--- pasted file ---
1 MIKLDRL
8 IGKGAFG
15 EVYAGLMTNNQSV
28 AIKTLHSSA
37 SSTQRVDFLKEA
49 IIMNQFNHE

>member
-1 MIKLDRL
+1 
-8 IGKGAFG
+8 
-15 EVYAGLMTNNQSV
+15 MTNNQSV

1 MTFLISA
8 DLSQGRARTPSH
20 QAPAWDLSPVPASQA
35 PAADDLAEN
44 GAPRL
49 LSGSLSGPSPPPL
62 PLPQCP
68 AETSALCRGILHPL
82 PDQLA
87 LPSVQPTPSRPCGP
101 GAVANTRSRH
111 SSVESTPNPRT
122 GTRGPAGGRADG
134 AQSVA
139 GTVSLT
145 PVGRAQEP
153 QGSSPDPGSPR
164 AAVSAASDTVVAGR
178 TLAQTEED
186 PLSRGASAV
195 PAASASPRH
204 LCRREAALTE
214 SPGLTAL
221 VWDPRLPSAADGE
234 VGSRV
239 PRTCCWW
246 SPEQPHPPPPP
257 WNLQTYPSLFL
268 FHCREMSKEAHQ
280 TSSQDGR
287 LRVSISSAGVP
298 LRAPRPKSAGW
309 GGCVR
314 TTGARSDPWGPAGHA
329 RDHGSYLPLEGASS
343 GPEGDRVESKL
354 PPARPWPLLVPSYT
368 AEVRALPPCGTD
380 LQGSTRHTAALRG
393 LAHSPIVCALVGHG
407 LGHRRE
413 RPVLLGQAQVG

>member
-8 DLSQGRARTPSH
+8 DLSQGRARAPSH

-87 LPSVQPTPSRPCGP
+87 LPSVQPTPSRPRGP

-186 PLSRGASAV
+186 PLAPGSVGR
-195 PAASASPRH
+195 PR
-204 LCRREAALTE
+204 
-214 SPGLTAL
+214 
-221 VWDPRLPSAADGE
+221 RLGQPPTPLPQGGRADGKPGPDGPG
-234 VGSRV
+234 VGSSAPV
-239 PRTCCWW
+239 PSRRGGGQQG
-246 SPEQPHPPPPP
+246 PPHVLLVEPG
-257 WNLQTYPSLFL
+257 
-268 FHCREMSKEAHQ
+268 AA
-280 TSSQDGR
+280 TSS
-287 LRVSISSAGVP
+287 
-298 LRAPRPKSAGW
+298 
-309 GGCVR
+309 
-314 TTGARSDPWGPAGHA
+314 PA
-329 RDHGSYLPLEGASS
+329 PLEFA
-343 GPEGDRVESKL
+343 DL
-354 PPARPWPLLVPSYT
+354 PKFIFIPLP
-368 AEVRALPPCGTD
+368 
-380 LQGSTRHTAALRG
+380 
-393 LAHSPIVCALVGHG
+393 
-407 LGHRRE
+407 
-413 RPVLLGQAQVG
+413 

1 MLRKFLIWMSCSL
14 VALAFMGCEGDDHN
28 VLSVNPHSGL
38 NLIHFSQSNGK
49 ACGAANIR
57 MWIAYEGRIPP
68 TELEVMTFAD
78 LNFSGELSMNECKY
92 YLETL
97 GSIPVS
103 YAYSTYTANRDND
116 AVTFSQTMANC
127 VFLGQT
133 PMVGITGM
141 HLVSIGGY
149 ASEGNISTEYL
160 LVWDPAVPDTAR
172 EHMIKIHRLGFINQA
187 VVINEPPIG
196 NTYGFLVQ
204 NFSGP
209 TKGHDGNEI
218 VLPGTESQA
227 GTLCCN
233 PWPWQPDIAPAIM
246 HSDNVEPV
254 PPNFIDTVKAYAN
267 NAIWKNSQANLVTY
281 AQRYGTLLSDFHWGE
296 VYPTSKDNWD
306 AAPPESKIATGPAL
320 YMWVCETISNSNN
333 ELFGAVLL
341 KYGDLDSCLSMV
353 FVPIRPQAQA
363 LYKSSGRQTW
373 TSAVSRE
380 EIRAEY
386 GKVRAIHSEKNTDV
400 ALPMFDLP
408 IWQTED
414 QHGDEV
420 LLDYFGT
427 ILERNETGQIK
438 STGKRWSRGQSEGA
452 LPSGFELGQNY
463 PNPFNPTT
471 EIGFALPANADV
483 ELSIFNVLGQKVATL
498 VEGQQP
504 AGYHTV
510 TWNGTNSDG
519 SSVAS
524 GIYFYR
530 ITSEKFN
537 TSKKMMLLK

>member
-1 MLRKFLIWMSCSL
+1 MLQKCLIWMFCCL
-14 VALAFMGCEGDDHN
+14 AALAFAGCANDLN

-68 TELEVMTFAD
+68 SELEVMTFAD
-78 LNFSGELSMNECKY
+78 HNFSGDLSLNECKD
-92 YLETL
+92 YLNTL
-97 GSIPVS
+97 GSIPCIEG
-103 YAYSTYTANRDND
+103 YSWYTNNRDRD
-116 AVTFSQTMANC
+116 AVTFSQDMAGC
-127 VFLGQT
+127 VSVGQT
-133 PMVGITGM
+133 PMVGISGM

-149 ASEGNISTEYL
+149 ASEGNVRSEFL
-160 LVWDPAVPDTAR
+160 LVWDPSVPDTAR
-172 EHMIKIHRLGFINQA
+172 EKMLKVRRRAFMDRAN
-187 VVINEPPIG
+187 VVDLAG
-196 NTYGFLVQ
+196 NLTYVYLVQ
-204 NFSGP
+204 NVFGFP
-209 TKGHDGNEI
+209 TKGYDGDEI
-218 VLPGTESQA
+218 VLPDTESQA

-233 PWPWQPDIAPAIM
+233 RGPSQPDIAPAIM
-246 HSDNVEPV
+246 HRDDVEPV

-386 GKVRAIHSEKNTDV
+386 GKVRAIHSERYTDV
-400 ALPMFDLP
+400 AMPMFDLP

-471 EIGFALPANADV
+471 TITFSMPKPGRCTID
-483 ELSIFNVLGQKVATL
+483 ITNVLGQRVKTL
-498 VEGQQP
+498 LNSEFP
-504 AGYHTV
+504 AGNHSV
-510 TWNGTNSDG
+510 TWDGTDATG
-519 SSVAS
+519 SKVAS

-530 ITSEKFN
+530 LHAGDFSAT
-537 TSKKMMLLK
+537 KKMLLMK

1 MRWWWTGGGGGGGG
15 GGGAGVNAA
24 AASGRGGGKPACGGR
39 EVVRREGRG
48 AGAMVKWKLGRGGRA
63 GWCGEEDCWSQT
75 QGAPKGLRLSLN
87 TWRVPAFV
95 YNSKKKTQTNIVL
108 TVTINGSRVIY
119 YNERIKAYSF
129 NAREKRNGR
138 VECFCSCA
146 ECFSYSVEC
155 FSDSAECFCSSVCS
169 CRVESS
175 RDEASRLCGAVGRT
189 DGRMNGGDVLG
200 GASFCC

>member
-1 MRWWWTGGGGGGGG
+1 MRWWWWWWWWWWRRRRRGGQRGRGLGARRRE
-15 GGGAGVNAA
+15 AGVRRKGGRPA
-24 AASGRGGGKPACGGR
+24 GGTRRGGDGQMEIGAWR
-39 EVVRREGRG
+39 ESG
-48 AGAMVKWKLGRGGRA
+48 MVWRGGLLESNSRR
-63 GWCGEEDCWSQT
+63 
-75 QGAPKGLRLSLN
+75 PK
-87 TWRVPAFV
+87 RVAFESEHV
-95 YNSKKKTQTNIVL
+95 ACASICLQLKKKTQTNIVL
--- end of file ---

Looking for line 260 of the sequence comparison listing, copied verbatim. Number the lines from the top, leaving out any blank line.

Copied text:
-95 YNSKKKTQTNIVL